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At Go Fish Digital, we work with a large number of brands to improve their online reputation management. One of the things we find that our clients want to better understand is getting a quantifiable online reputation score to better give them an understanding of how to gauge their current reputation and how their campaign is improving over time. While sentiment is obviously a qualitative metric, as a data-driven agency we like to utilize metrics whenever possible to establish clear benchmarks and define progress over time.
For this reason, over the years we have developed our own internal online reputation score. This has helped both us and client better quantify how their reputation is trending. We now use this online reputation score as part of our internal ORM tracking tool and regular reporting. This metric has proved to be invaluable and we wanted to share our process for how you can calculate your own.
- Online Reputation Management
- Online Reviews Management
- Search Suppression Services
- Yelp Review Management
1. Start With A 100 Point Scale
To start calculating the score, we look at the first page of the search results as having a 100 point scale. All of the results for a given search are assigned a particular score. When summing the total of all results in the search result, you should end up with a value of 100. Of course, the biggest challenge here is to try to utilize some type of weight to each result. The #2 result should surely carry a higher score than the #8 result.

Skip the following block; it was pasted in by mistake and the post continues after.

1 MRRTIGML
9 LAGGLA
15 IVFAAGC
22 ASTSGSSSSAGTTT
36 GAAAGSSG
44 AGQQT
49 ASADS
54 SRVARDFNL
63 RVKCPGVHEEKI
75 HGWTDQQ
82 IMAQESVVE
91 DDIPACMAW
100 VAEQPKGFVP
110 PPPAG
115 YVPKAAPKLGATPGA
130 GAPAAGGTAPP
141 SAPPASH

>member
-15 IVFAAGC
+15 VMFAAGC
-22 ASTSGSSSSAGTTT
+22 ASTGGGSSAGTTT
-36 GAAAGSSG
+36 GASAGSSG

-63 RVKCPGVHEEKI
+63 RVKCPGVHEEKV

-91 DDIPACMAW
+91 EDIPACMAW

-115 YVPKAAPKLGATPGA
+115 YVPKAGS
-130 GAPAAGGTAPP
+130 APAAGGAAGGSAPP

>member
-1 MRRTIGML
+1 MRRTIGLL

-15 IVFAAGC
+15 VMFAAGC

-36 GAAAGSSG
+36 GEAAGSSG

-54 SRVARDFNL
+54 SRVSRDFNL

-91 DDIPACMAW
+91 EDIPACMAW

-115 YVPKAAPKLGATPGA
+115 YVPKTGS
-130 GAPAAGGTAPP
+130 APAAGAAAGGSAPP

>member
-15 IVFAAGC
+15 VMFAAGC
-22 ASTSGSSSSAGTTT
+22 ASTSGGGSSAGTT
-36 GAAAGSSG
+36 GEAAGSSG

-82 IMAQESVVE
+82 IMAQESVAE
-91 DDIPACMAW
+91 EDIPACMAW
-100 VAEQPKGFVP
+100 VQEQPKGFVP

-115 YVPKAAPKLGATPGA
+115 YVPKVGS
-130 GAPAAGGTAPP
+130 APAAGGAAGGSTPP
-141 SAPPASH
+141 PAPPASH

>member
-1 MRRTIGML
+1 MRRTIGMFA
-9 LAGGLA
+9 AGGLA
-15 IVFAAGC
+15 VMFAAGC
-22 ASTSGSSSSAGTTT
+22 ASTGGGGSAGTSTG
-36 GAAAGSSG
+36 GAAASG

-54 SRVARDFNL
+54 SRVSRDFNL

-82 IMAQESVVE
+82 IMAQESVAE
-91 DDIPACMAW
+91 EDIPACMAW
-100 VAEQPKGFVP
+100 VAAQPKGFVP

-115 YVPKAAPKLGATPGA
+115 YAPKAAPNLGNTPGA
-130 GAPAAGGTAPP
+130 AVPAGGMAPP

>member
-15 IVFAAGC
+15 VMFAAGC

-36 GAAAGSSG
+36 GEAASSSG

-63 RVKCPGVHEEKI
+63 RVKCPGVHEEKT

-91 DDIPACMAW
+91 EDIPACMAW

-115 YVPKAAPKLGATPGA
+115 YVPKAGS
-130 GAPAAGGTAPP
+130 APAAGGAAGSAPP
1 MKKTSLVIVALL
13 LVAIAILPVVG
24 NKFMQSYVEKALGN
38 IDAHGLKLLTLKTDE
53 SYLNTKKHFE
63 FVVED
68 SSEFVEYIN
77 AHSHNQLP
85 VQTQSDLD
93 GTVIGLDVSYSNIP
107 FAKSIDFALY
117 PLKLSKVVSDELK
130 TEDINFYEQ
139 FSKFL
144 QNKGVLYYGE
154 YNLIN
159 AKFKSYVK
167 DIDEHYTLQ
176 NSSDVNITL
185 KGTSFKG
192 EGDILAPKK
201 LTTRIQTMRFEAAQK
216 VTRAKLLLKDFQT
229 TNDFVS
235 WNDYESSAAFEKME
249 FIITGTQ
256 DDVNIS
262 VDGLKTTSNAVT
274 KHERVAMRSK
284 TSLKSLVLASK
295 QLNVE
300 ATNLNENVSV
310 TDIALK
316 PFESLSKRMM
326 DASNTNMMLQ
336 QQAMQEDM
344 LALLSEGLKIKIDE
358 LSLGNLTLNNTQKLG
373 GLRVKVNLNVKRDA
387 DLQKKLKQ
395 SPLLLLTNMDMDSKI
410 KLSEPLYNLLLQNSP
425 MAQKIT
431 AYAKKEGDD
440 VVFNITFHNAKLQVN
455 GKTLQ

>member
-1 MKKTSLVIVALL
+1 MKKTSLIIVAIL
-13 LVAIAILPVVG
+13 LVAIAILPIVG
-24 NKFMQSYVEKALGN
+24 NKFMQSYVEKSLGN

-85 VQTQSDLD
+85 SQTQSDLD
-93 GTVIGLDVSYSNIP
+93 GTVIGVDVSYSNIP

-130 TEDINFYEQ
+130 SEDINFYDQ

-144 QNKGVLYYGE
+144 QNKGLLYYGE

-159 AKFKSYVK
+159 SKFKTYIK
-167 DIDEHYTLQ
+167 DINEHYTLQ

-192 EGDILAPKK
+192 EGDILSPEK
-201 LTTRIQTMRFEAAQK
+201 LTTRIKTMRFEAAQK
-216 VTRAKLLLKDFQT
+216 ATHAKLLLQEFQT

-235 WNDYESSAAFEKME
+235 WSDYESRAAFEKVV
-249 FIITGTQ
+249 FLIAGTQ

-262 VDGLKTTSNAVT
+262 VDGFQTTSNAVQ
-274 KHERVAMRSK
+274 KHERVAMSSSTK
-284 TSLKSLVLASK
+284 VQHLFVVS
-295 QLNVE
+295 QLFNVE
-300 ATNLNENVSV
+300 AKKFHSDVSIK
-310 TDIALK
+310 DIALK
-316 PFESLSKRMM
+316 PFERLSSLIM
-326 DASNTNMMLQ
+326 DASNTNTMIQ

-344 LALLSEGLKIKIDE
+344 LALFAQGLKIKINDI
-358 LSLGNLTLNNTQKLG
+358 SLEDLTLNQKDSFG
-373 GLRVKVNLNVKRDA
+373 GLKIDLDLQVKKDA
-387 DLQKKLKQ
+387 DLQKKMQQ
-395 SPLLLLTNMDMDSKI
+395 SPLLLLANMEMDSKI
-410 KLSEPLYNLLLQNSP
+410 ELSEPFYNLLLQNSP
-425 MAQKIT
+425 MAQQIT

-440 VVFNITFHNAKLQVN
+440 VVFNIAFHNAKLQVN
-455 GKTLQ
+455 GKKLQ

To solve for this, we weight a search result with 10 pages using this scale:
- Position 1: 35
- Postion 2: 18
- Postion 3: 12
- Position 4: 8
- Position 5: 7
- Position 6: 6
- Position 7: 5
- Position: 8: 4
- Position: 9: 3
- Position: 10: 2
To more easily visualize what this looks like, you can see the position and score in the following search result for “roto rooter plumbing”:
By establishing the 100 point scale, that now allows us to subtract points based on the sentiment of each result.
2. Label The Sentiment Of Each Result
Next, you’ll want to go down the entire first page of the search results and label the sentiment of each result. The sentiment label should fall into one of the following three categories:
Positive articles should be pretty obvious as to any page that you would want a potential customer to see. Negative articles should be fairly obvious as well. Neutral pages would be any content that doesn’t actively hurt your brand but doesn’t do a lot to help it either. For instance, a 3 star Yelp review would be a good example of a neutral article.
After you’ve labeled each result by sentiment, you’ll then be able to utilize our equation to determine the overall online reputation score for a given search result.
3. Subtract Points For Each Negative Or Neutral Article
So now that we know each positions weighted score and the sentiment of each article in the search results, it’s time to apply some basic math to help determine our online reputation score. To do this, you’ll review each result and perform the following subtractions: